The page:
In "Manganese, Iron, and Total Particulate Exposures to Welders" the authors analyzed multiple sets of data in an attempt to characterize exposures generated by welding. They conclude that manganese exposures are likely often above the current TLV of 0.2 mg/cubic meter. Significantly, they also report strong and consistent correlations between levels of manganese, iron and total… Continue Reading

More Evidence That Vitamin D Prevents Cancer

Posted in Reason
For a number of years my great grandmother’s admonition to get out of the house and get some "healthy sunshine" as soon as winter eased its grip has been at odds with the consensus in the medical community. Sunlight is officially expected to be a human carcinogen. And there’s no safe level for carcinogens, right? So stay out of… Continue Reading

Does Education Cause Autism?

Posted in Causality, Epidemiology
If a strong and consistent association between autism and a single chemical or vaccine were found in ten separate clusters around California you’d expect to read about it; and you’d expect the researchers to infer that the chemical or vaccine was, in fact, the cause of autism. But what if the only strong and consistent… Continue Reading

It’s National Radon Action Month

Posted in Causality
The EPA says that radon, a colorless, odorless gas, is responsible for 20,000 American lung cancer deaths annually. Because January is the best time to test for the gas it has been designated "National Radon Action Month". You can read the EPA’s press release here and find its radon information and testing site here.… Continue Reading

European Commission Seeks Input From Stakeholders on Action Plan for Nanotechnology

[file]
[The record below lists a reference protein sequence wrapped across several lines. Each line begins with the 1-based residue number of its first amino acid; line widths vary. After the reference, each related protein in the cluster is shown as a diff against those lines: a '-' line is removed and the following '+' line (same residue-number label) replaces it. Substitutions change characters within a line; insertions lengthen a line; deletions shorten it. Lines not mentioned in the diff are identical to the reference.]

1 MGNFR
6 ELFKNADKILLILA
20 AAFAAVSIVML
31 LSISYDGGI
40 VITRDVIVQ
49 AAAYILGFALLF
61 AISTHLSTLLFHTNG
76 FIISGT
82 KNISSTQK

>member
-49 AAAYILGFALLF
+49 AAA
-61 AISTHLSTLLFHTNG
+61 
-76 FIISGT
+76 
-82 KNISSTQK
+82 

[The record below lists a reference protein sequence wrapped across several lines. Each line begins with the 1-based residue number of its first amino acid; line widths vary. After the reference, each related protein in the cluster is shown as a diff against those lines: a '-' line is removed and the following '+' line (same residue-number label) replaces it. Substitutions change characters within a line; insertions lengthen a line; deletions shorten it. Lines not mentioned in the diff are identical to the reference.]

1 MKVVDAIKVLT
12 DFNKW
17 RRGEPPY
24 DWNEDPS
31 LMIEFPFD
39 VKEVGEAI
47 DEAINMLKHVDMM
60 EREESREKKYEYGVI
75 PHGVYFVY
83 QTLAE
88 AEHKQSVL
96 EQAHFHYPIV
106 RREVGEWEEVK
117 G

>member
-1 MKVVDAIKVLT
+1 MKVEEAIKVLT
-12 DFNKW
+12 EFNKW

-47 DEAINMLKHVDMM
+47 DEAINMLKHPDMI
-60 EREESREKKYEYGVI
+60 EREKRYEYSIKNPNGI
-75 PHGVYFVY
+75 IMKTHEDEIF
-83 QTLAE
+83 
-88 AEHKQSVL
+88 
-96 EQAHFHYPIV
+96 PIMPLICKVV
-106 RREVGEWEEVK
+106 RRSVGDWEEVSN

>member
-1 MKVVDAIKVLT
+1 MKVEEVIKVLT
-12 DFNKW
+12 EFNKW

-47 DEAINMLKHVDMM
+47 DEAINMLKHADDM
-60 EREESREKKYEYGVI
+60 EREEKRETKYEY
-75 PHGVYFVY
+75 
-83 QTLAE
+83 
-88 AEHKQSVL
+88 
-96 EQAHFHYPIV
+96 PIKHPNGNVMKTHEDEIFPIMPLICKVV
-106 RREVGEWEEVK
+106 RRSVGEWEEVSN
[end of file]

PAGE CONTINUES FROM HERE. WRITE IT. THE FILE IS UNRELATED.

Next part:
Posted in Risk
Public authorities, citizens and organisations are being asked to weigh in on a new Action Plan for Nanotechnology being considered by the European Commission . Submissions are due by Feb. 19, 2010. There’s also an online questionnaire to be filled out that will give you a pretty good idea of the benefits and risks being contemplated for this… Continue Reading

California Supreme Court To Review Appellate Split

Posted in The Law
The California Supreme Court will review an asbestos case against valve and pump manufacturers that will provide the opportunity to reconcile divergent California appellate court views on the issue of whether a manufacturer had a duty to warn of the dangers associated with the subsequent application of asbestos-containing materials to its products. In O’Neil v. Crane… Continue Reading

Bernie Goldstein States the Case for Benzene-Induced Lymphocytic Malignancies

Posted in Causality
Arguing that the target of benzene is a multipotent stem cell capable, when carrying the sort of mutations thought to be caused by benzene, of producing both myeloid and lymphoid malignancies, and that new classification systems are blurring the lines between previously thought distinct diseases, Goldstein’s article concludes that  there is now sufficient evidence to attribute lymphomas to… Continue Reading

Life Breaks Free

Posted in Molecular Biology
"If there is one thing the history of evolution has taught us it’s that life will not be contained. Life breaks free, expands to new territory, and crashes through barriers, painfully, maybe even dangerously." -Dr. Ian Malcom, Jurassic Park That’s the quote that came to mind when I read the story about infectious cancer in Tasmanian… Continue Reading